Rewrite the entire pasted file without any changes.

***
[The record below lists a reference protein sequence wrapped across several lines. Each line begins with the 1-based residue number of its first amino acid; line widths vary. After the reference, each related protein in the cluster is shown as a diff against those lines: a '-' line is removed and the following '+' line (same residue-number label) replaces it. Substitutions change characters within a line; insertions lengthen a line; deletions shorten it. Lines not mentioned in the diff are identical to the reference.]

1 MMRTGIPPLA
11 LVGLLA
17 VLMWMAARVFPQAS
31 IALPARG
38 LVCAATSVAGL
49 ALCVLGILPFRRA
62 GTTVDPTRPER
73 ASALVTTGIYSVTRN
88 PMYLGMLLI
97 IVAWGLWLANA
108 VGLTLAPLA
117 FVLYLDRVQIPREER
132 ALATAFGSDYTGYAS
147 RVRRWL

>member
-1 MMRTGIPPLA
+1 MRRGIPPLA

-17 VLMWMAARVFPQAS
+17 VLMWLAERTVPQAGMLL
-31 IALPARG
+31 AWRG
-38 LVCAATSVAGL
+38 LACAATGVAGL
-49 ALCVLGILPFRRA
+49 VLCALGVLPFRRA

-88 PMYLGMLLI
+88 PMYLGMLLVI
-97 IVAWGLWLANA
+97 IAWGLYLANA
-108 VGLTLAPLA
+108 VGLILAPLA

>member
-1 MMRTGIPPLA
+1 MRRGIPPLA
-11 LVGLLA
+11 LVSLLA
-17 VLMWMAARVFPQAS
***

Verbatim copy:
[The record below lists a reference protein sequence wrapped across several lines. Each line begins with the 1-based residue number of its first amino acid; line widths vary. After the reference, each related protein in the cluster is shown as a diff against those lines: a '-' line is removed and the following '+' line (same residue-number label) replaces it. Substitutions change characters within a line; insertions lengthen a line; deletions shorten it. Lines not mentioned in the diff are identical to the reference.]

1 MMRTGIPPLA
11 LVGLLA
17 VLMWMAARVFPQAS
31 IALPARG
38 LVCAATSVAGL
49 ALCVLGILPFRRA
62 GTTVDPTRPER
73 ASALVTTGIYSVTRN
88 PMYLGMLLI
97 IVAWGLWLANA
108 VGLTLAPLA
117 FVLYLDRVQIPREER
132 ALATAFGSDYTGYAS
147 RVRRWL

>member
-1 MMRTGIPPLA
+1 MRRGIPPLA

-17 VLMWMAARVFPQAS
+17 VLMWLAERTVPQAGMLL
-31 IALPARG
+31 AWRG
-38 LVCAATSVAGL
+38 LACAATGVAGL
-49 ALCVLGILPFRRA
+49 VLCALGVLPFRRA

-88 PMYLGMLLI
+88 PMYLGMLLVI
-97 IVAWGLWLANA
+97 IAWGLYLANA
-108 VGLTLAPLA
+108 VGLILAPLA

>member
-1 MMRTGIPPLA
+1 MRRGIPPLA
-11 LVGLLA
+11 LVSLLA
-17 VLMWMAARVFPQAS